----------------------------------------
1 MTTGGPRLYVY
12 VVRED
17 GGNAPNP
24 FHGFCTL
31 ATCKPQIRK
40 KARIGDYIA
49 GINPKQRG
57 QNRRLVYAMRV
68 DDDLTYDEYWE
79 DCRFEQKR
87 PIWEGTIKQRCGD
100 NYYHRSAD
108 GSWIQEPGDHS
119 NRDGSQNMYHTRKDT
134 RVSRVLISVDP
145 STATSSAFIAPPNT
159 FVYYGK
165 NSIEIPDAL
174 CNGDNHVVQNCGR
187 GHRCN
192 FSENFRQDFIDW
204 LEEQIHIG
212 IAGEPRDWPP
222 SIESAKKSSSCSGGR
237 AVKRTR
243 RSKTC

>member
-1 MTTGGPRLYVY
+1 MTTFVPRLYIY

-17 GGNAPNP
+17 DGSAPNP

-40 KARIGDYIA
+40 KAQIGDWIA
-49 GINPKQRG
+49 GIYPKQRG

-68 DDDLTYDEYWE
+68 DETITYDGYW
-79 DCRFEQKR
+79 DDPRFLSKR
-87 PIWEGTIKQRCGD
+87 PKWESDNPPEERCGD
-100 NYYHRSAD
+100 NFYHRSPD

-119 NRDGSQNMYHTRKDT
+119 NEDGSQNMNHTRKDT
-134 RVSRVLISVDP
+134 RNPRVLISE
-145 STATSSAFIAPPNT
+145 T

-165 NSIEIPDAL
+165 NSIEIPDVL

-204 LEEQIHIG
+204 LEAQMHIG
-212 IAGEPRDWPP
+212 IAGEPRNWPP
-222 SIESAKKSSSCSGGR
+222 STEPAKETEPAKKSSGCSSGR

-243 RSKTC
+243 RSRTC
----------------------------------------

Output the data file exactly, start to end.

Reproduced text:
1 MTTGGPRLYVY
12 VVRED
17 GGNAPNP
24 FHGFCTL
31 ATCKPQIRK
40 KARIGDYIA
49 GINPKQRG
57 QNRRLVYAMRV
68 DDDLTYDEYWE
79 DCRFEQKR
87 PIWEGTIKQRCGD
100 NYYHRSAD
108 GSWIQEPGDHS
119 NRDGSQNMYHTRKDT
134 RVSRVLISVDP
145 STATSSAFIAPPNT
159 FVYYGK
165 NSIEIPDAL
174 CNGDNHVVQNCGR
187 GHRCN
192 FSENFRQDFIDW
204 LEEQIHIG
212 IAGEPRDWPP
222 SIESAKKSSSCSGGR
237 AVKRTR
243 RSKTC

>member
-1 MTTGGPRLYVY
+1 MTTFVPRLYIY

-17 GGNAPNP
+17 DGSAPNP

-40 KARIGDYIA
+40 KAQIGDWIA
-49 GINPKQRG
+49 GIYPKQRG

-68 DDDLTYDEYWE
+68 DETITYDGYW
-79 DCRFEQKR
+79 DDPRFLSKR
-87 PIWEGTIKQRCGD
+87 PKWESDNPPEERCGD
-100 NYYHRSAD
+100 NFYHRSPD

-119 NRDGSQNMYHTRKDT
+119 NEDGSQNMNHTRKDT
-134 RVSRVLISVDP
+134 RNPRVLISE
-145 STATSSAFIAPPNT
+145 T

-165 NSIEIPDAL
+165 NSIEIPDVL

-204 LEEQIHIG
+204 LEAQMHIG
-212 IAGEPRDWPP
+212 IAGEPRNWPP
-222 SIESAKKSSSCSGGR
+222 STEPAKETEPAKKSSGCSSGR

-243 RSKTC
+243 RSRTC